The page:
Should these events be considered for player rankings and all-time money lists?

Rich Ryan believes they should be included

Why should we penalize players for playing high-stakes tournaments? If the event is closed that’s different, but if it’s open then there’s no doubt it should count toward the all-time money list. Let’s face it, the list’s worth lies in the eye of the beholder. Other than marketability, there is no direct value in being ranked near the top — and if you’re at the top and don’t have a deal, then you’ve either overstayed you’re welcome or moved on from the game.

In terms of legacy, if anyone thinks that the all-time money list is the only variable at play, then they’re extremely stubborn and no friend to cash-game players. Like player-of-the-year rankings, there are numerous elements that go into a player’s legacy or “life ranking.” Chip Reese and Stu Ungar are only ranked 89th and 93rd, respectively, on the all-time money list — and that’s if you exclude invitational events and buy-ins of more than $50,000. Those two are easily among the select few greatest players ever.

To make a sports analogy, let’s look at Hall of Fame quarterbacks Joe Namath and Dan Marino. Namath played 13 seasons in the NFL, threw more interceptions (220) than touchdowns (173) and sits 49th in all-time yards with 27,663. His modest numbers are overshadowed by his victory in Super Bowl III, however, where he and the New York Jets made history as the first AFC team to win the Super Bowl. Marino, on the other hand, never won a championship, but is second in all-time passing yards (61,361) and touchdowns (420). His skill and precision were stunning, and despite the fact he never won a ring, he is clearly one of the best quarterbacks ever.

It is impossible to compare Marino and Namath — it’s apples to oranges — so instead we appreciate both players for their individual achievements and their impact on the game. The same principal applies with poker. Let’s not adjust the rankings because a player won a super high-roller event. Instead, let’s judge the score for what it’s worth and look at other variables when evaluating the game’s best players.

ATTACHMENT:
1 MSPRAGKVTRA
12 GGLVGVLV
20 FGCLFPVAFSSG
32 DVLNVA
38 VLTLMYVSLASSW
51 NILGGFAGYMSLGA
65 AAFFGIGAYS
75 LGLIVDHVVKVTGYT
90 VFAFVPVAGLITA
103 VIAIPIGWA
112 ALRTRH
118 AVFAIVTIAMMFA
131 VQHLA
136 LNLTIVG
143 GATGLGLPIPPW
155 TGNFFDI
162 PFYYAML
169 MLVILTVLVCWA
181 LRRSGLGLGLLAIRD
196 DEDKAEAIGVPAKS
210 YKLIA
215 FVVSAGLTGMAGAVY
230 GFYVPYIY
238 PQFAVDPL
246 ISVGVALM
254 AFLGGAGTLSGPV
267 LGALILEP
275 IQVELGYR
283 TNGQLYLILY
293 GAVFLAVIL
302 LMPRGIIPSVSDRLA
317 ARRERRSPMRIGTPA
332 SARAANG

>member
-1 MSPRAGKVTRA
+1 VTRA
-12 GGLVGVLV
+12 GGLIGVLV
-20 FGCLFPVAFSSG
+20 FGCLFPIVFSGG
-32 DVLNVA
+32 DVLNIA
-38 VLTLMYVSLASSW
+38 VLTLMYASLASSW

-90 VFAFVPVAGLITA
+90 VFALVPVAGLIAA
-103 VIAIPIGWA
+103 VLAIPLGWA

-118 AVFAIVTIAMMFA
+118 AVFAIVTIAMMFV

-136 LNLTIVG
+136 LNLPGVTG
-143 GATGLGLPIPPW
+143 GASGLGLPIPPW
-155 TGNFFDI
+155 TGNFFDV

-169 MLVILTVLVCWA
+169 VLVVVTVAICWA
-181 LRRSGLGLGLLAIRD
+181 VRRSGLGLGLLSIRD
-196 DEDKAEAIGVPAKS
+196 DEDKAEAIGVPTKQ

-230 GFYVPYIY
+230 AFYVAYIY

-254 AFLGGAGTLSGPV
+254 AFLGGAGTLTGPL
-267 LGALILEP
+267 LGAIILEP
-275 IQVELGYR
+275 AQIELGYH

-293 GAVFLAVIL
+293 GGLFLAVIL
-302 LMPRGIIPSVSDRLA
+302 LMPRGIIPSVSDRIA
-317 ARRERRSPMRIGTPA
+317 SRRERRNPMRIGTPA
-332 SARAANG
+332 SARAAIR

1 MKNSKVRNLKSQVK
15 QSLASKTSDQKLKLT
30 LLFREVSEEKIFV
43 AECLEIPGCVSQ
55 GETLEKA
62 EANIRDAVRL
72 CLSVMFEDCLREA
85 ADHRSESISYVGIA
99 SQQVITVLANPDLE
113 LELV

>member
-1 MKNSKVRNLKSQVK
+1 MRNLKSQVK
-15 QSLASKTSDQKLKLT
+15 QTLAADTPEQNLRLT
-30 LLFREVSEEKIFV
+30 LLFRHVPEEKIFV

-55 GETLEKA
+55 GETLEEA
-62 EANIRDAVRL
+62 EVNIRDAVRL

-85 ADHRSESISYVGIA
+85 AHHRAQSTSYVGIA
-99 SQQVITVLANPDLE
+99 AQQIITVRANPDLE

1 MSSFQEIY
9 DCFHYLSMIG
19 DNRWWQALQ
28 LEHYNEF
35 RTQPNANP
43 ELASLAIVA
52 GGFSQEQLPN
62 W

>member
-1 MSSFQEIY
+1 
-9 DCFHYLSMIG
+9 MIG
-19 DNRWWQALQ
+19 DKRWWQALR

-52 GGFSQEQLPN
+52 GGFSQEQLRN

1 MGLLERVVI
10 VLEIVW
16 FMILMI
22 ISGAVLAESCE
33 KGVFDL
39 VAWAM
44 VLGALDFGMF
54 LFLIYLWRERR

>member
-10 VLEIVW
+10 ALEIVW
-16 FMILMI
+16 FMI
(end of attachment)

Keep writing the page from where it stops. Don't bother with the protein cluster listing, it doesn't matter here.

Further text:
Donnie Peters believes these events should be left off the all-time money list and in a league of their own

As the debate grew within the poker world about this event and whether or not it should be allowed on the all-time money list, Hendon Mob addressed the issue and asked: "Phil Ivey and Daniel [Negreanu] have poker result portfolios to die for, but should someone with a short career come along and play a $10 million buy-in event, perhaps in Macau or somewhere like that, should a new player be entitled to jump straight in at number one?"

The answer should be no. If the answer were yes, what's to stop a group of friends from organizing a special $25 million buy-in event and playing it out just so the winner could get his name at the top of the all-time money list. If questioned where his winnings went, there's nothing in the rule books that say you can't go ahead and give the prize money to whomever you'd like even if that means giving it back to your friends you beat to achieve the number one ranking.

Yes, we know this event is listed as "open," but is it really an open event? In the case of the $250,000 buy-in event at the 2011 Aussie Millions, this event was added to the schedule on a whim midway through the series. Many players who may have gotten down to play the event, simply didn't have adequate time to make it to the event, meaning it was somewhat "closed" to those who were on hand in Melbourne already within a short distance or simply in the know about the tournament's happening. If an event is to be listed on the all-time money list, it should be included in the event's schedule like all the others events are far in advance.

These events could simply be listed in a ranking list all their own, especially if there are going to be more of them popping up in the future. Hendon Mob has added a few more lists to better sort the rankings, and this will surely help distinguish these types of things.

Also, events with such massive buy-ins should be left off player-of-the-year rankings, especially ones that take buy-in amounts in account as $250,000 will skew things quite a bit. For player-of-the-year lists, it's only fair that the majority of poker players all have an equal shot.